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Old 12-16-2002, 05:31 PM   #1
quickgtp
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Question Once your car is pushing what to do?

I did my first auto-x this weekend. It was wet in the morning when I ran and there was one hard right that I never got correct. Every time I went thru it I would brake and then turn and everytime I would push all the way to the cones. I never hit them but I would have to shift back to first because I was going so slow by the time I got the car to turn. Now I know what to do to avoid this "slow down dumb a$$" was one piece of advice. Once the car is pushing with wheels turned what is the best way to get the car to rotate.

-Go back to center and try again?
-Tap the brakes in the hopes the car might turn?
-Grab ankles your done?

Thanks for any help
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Old 12-16-2002, 05:51 PM   #2
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As soon as your car starts to push, lift and ease the degree of turn on the steering wheel. (thus if you were turning right too sharply, turn back left a tad). This should get you more adhesion on the front and then try turning again at the slower speed. Then next time, use a slower entry speed.
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Old 12-16-2002, 06:38 PM   #3
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Well depending on the level of understeer you could either steer a little less, tap the brakes a bit, or a bit of both of those. What I try to do is tap the brakes with the left foor while gassing still with the right so you maintain turbo spool.

You could also use the Eric K. patended method.
"If it understeers, give it gas. If it oversteers, give it gas"

-Tom
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Old 12-16-2002, 07:02 PM   #4
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as david smith here in houston managed to convince me, when that starts happening, steer LESS, and youll turn more. youll also want to easy off on the gas if you are on it


its counterintuitive but if you force yourself to try you may be surprised.

and next time through the corner, enter it slower =)
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Old 12-16-2002, 07:09 PM   #5
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Thanks. I think I need to steer less as there was no rotation just wheels turned going straight. I tried the tap brakes and that helped a lot on the more open turns.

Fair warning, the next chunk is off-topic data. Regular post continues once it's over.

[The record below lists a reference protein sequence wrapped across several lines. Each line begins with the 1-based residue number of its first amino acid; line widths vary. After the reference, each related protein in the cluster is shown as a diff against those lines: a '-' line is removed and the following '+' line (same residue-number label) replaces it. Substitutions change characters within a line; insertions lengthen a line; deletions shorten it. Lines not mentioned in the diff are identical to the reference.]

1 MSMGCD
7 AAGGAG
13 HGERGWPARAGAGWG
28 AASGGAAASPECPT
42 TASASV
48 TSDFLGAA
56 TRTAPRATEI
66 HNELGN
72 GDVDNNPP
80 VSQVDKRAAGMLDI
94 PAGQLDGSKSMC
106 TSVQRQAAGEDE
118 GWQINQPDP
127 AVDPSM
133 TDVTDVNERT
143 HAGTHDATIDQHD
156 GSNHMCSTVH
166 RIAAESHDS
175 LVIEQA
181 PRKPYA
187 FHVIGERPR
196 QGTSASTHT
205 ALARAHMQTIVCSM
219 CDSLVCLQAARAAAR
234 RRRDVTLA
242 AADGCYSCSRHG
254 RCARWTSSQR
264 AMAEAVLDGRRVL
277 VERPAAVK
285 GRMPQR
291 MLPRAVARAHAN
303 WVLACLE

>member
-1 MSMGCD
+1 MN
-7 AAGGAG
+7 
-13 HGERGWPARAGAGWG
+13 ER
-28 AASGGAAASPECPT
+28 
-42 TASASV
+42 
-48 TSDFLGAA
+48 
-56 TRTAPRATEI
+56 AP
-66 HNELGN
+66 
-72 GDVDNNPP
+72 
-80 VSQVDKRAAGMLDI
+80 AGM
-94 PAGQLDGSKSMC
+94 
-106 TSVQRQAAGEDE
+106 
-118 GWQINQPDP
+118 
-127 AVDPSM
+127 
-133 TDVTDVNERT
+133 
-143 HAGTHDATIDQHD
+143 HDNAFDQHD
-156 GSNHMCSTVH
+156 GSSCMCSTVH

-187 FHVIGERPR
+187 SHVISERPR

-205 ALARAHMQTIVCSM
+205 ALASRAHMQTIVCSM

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Old 12-16-2002, 09:42 PM   #6
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Remember , in slow out fast.

Sounds like your not braking enough for the corners. Then it sounds like you getting on the gas before the apex of the corner.

If you spool the turbo before the apex, you will understeer because the rear end with it's limited slip will have far more traction than the front. Only thing to do is back off the throttle.

I don't know your level of experiance with autocrossing, but for now don't worry about tapping the brakes in the middle of the corners, or any other fancy manuvers. The WRX demands that you be as smooth as possible.

If you can get to the point where your driving so smoothly that you think your driving slow, you probably just set your fastest time of the day.
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Old 12-16-2002, 10:00 PM   #7
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E-BRAKE!

Don
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Old 12-16-2002, 10:50 PM   #8
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cut inside, run over and flatten the inside cone so it doesnt fall over
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Old 12-17-2002, 02:10 AM   #9
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Quote:
Originally posted by Gspot
cut inside, run over and flatten the inside cone so it doesnt fall over
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Old 12-17-2002, 03:36 AM   #10
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In some case, I've found I can give a quick lift or jab on the brakes which will push enough weight onto the front wheels to make them bite in and turn the car. Coupled with a sharp bit of throttle, this has on occasion had the effect of tugging the nose into the corner. It's a bit conditional though and you have to learn how to feel when it will work. I can't explain it.
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Old 12-17-2002, 04:00 AM   #11
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Turn earlier.

A hard right in the rain I would just go in brake a little to kill speed, and turn right HARD and get the rear end out, straighten the wheel and gun it.

I dont know if it will work with an overweight WRX without enough of a suspension or swaybar though...
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Old 12-17-2002, 11:47 AM   #12
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ChrisW said it best.

If you do find yourself overcooking a turn just unwind the steering wheel a bit as you roll off the gas, when you feel you are going in the direction you intended, jam your right foot through the floor.
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Old 12-17-2002, 07:07 PM   #13
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I try to do most of my braking while the car is in a straight line, then use my left foot a little to help the car rotate a bit when it starts to push.

I've ridden with many people who try to brake too late, then end up overcooking the turn with the ABS kicking in... I'm not saying that braking late is always bad (some people are better than others) but it's hard to do in a WRX if you aren't smooth enough.

Like ChrisW said, the WRX rewards the smooth driver.

Corey #89
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Old 12-17-2002, 07:59 PM   #14